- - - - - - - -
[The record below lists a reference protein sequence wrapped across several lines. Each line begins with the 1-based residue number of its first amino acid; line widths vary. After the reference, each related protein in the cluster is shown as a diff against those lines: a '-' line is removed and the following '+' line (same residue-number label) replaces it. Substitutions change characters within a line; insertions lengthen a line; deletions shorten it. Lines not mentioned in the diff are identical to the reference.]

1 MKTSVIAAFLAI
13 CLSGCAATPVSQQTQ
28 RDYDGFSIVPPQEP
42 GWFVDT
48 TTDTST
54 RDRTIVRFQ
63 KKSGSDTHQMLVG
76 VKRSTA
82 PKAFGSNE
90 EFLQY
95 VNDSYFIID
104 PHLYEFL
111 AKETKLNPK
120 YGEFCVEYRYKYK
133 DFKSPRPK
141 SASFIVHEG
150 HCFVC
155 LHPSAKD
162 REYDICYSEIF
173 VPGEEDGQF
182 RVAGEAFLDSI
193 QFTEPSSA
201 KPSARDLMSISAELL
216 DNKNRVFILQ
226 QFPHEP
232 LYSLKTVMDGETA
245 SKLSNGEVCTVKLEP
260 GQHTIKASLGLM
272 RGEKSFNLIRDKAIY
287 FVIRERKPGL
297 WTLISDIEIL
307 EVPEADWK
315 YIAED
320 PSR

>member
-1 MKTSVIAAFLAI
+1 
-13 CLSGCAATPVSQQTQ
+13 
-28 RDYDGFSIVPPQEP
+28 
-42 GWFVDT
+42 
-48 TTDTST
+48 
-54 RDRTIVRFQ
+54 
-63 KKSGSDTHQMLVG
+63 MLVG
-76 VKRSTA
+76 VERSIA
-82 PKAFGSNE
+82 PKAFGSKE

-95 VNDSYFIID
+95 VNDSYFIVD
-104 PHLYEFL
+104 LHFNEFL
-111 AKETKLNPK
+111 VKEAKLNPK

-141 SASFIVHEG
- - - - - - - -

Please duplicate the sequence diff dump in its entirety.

[The record below lists a reference protein sequence wrapped across several lines. Each line begins with the 1-based residue number of its first amino acid; line widths vary. After the reference, each related protein in the cluster is shown as a diff against those lines: a '-' line is removed and the following '+' line (same residue-number label) replaces it. Substitutions change characters within a line; insertions lengthen a line; deletions shorten it. Lines not mentioned in the diff are identical to the reference.]

1 MKTSVIAAFLAI
13 CLSGCAATPVSQQTQ
28 RDYDGFSIVPPQEP
42 GWFVDT
48 TTDTST
54 RDRTIVRFQ
63 KKSGSDTHQMLVG
76 VKRSTA
82 PKAFGSNE
90 EFLQY
95 VNDSYFIID
104 PHLYEFL
111 AKETKLNPK
120 YGEFCVEYRYKYK
133 DFKSPRPK
141 SASFIVHEG
150 HCFVC
155 LHPSAKD
162 REYDICYSEIF
173 VPGEEDGQF
182 RVAGEAFLDSI
193 QFTEPSSA
201 KPSARDLMSISAELL
216 DNKNRVFILQ
226 QFPHEP
232 LYSLKTVMDGETA
245 SKLSNGEVCTVKLEP
260 GQHTIKASLGLM
272 RGEKSFNLIRDKAIY
287 FVIRERKPGL
297 WTLISDIEIL
307 EVPEADWK
315 YIAED
320 PSR

>member
-1 MKTSVIAAFLAI
+1 
-13 CLSGCAATPVSQQTQ
+13 
-28 RDYDGFSIVPPQEP
+28 
-42 GWFVDT
+42 
-48 TTDTST
+48 
-54 RDRTIVRFQ
+54 
-63 KKSGSDTHQMLVG
+63 MLVG
-76 VKRSTA
+76 VERSIA
-82 PKAFGSNE
+82 PKAFGSKE

-95 VNDSYFIID
+95 VNDSYFIVD
-104 PHLYEFL
+104 LHFNEFL
-111 AKETKLNPK
+111 VKEAKLNPK

-141 SASFIVHEG